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J Environ Sci (China). 2010;22(1):98-105.

Influence of indian mustard (Brassica juncea) on rhizosphere soil solution chemistry in long-term contaminated soils: a rhizobox study.

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Climate Change & Agroecology Division, Department of Agricultural Environment, National Academy of Agricultural Science, RDA, 150 Suin-ro, Kwonsun-gu, Suwon 441-707, Republic of Korea.


This study investigated the influence of Indian mustard (Brassica juncea) root exudation on soil solution properties (pH, dissolved organic carbon (DOC), metal solubility) in the rhizosphere using a rhizobox. Measurement was conducted following the cultivation of Indian mustard in the rhizobox filled four different types of heavy metal contaminated soils (two alkaline soils and two acidic soils). The growth of Indian mustard resulted in a significant increase (by 0.6 pH units) in rhizosphere soil solution pH of acidic soils and only a slight increase (< 0.1 pH units) in alkaline soils. Furthermore, the DOC concentration increased by 17-156 mg/L in the rhizosphere regardless of soil type and the extent of contamination, demonstrating the exudation of DOC from root. Ion chromatographic determination showed a marked increase in the total dissolved organic acids (OAs) in rhizosphere. While root exudates were observed in all soils, the amount of DOC and OAs in soil solution varied considerably amongst different soils, resulting in significant changes to soil solution metals in the rhizosphere. For example, the soil solution Cd, Cu, Pb, and Zn concentrations increased in the rhizosphere of alkaline soils compared to bulk soil following plant cultivation. In contrast, the soluble concentrations of Cd, Pb, and Zn in acidic soils decreased in rhizosphere soil when compared to bulk soils. Besides the influence of pH and DOC on metal solubility, the increase of heavy metal concentration having high stability constant such as Cu and Pb resulted in a release of Cd and Zn from solid phase to liquid phase.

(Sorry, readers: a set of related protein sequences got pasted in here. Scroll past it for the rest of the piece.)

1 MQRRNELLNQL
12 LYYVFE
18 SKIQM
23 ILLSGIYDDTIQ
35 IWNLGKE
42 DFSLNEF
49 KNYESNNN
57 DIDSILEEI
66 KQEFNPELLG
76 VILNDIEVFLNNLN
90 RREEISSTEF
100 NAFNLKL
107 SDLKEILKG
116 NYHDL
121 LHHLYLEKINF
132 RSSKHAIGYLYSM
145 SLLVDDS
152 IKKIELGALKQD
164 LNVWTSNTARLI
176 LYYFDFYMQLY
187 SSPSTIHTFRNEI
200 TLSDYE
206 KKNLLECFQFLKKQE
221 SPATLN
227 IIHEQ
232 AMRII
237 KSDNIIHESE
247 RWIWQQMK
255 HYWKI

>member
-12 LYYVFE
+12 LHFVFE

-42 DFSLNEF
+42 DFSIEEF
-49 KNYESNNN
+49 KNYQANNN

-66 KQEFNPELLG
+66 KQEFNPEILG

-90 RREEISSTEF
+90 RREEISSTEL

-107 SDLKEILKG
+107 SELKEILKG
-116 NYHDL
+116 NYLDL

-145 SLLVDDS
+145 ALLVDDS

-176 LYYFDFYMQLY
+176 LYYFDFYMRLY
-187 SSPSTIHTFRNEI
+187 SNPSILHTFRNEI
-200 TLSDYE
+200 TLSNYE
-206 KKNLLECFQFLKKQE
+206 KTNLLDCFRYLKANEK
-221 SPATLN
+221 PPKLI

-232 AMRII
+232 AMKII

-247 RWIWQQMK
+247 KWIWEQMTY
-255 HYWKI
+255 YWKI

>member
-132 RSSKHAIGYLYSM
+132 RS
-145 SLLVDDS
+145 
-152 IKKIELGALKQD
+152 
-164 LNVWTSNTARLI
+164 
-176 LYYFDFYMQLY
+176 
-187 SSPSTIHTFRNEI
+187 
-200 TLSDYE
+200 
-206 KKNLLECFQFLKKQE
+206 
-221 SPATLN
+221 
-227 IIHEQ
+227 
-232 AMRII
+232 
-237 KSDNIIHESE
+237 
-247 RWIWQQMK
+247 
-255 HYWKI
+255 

[Indexed for MEDLINE]

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